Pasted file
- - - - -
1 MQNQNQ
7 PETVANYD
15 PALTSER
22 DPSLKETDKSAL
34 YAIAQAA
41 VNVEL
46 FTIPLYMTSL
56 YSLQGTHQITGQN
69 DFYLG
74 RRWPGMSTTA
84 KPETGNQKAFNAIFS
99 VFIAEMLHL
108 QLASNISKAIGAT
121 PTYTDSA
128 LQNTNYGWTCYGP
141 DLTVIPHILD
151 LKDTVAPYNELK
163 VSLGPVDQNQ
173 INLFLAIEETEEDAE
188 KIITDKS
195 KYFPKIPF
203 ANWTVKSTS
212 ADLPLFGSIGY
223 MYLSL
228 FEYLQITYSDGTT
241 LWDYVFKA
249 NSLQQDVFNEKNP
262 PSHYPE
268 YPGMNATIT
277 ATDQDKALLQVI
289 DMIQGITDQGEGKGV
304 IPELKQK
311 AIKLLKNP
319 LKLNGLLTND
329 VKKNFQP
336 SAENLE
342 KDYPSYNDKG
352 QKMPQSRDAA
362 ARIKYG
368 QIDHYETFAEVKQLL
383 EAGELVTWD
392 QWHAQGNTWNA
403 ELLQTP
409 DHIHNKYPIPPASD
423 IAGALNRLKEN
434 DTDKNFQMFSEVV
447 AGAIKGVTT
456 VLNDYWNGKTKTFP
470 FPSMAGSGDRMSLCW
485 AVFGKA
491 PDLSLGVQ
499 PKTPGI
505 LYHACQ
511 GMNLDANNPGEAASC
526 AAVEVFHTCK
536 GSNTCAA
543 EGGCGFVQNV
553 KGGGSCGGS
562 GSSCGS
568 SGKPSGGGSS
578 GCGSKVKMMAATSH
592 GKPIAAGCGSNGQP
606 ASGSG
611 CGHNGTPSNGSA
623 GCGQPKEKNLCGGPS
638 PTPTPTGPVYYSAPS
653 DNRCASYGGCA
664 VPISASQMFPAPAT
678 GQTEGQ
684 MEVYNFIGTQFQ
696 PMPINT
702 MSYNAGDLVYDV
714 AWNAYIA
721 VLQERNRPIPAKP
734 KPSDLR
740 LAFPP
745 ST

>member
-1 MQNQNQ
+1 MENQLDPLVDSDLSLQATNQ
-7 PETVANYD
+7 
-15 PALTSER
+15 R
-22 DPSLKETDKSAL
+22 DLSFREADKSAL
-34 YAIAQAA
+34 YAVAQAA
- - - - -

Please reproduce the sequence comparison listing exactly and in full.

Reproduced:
1 MQNQNQ
7 PETVANYD
15 PALTSER
22 DPSLKETDKSAL
34 YAIAQAA
41 VNVEL
46 FTIPLYMTSL
56 YSLQGTHQITGQN
69 DFYLG
74 RRWPGMSTTA
84 KPETGNQKAFNAIFS
99 VFIAEMLHL
108 QLASNISKAIGAT
121 PTYTDSA
128 LQNTNYGWTCYGP
141 DLTVIPHILD
151 LKDTVAPYNELK
163 VSLGPVDQNQ
173 INLFLAIEETEEDAE
188 KIITDKS
195 KYFPKIPF
203 ANWTVKSTS
212 ADLPLFGSIGY
223 MYLSL
228 FEYLQITYSDGTT
241 LWDYVFKA
249 NSLQQDVFNEKNP
262 PSHYPE
268 YPGMNATIT
277 ATDQDKALLQVI
289 DMIQGITDQGEGKGV
304 IPELKQK
311 AIKLLKNP
319 LKLNGLLTND
329 VKKNFQP
336 SAENLE
342 KDYPSYNDKG
352 QKMPQSRDAA
362 ARIKYG
368 QIDHYETFAEVKQLL
383 EAGELVTWD
392 QWHAQGNTWNA
403 ELLQTP
409 DHIHNKYPIPPASD
423 IAGALNRLKEN
434 DTDKNFQMFSEVV
447 AGAIKGVTT
456 VLNDYWNGKTKTFP
470 FPSMAGSGDRMSLCW
485 AVFGKA
491 PDLSLGVQ
499 PKTPGI
505 LYHACQ
511 GMNLDANNPGEAASC
526 AAVEVFHTCK
536 GSNTCAA
543 EGGCGFVQNV
553 KGGGSCGGS
562 GSSCGS
568 SGKPSGGGSS
578 GCGSKVKMMAATSH
592 GKPIAAGCGSNGQP
606 ASGSG
611 CGHNGTPSNGSA
623 GCGQPKEKNLCGGPS
638 PTPTPTGPVYYSAPS
653 DNRCASYGGCA
664 VPISASQMFPAPAT
678 GQTEGQ
684 MEVYNFIGTQFQ
696 PMPINT
702 MSYNAGDLVYDV
714 AWNAYIA
721 VLQERNRPIPAKP
734 KPSDLR
740 LAFPP
745 ST

>member
-1 MQNQNQ
+1 MENQLDPLVDSDLSLQATNQ
-7 PETVANYD
+7 
-15 PALTSER
+15 R
-22 DPSLKETDKSAL
+22 DLSFREADKSAL
-34 YAIAQAA
+34 YAVAQAA